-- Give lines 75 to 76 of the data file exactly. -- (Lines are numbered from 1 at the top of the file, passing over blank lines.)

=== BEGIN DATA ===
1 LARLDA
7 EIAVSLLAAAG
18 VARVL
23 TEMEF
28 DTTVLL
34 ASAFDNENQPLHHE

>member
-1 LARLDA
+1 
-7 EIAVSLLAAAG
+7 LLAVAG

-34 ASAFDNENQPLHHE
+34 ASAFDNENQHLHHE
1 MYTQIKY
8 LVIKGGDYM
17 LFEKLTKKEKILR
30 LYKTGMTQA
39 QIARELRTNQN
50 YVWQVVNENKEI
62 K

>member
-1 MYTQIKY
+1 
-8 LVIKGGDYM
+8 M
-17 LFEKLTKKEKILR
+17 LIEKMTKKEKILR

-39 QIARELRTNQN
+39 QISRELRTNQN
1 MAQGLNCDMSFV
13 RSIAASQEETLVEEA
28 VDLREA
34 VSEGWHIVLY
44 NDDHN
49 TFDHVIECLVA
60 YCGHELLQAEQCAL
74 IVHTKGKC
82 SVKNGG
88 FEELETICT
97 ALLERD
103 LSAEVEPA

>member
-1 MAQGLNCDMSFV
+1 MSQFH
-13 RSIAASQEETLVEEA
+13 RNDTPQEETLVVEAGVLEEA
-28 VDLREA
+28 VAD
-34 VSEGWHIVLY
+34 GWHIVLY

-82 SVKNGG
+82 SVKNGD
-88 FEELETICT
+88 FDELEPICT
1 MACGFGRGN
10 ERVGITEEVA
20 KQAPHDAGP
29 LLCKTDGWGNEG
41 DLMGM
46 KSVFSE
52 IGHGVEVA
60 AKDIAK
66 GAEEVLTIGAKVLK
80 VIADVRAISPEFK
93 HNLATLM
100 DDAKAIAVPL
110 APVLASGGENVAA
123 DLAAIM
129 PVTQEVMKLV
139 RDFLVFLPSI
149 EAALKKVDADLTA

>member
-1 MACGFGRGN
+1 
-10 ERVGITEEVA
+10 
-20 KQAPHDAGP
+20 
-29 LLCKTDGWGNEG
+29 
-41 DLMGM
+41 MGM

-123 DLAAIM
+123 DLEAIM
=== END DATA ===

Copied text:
-10 ERVGITEEVA
+10 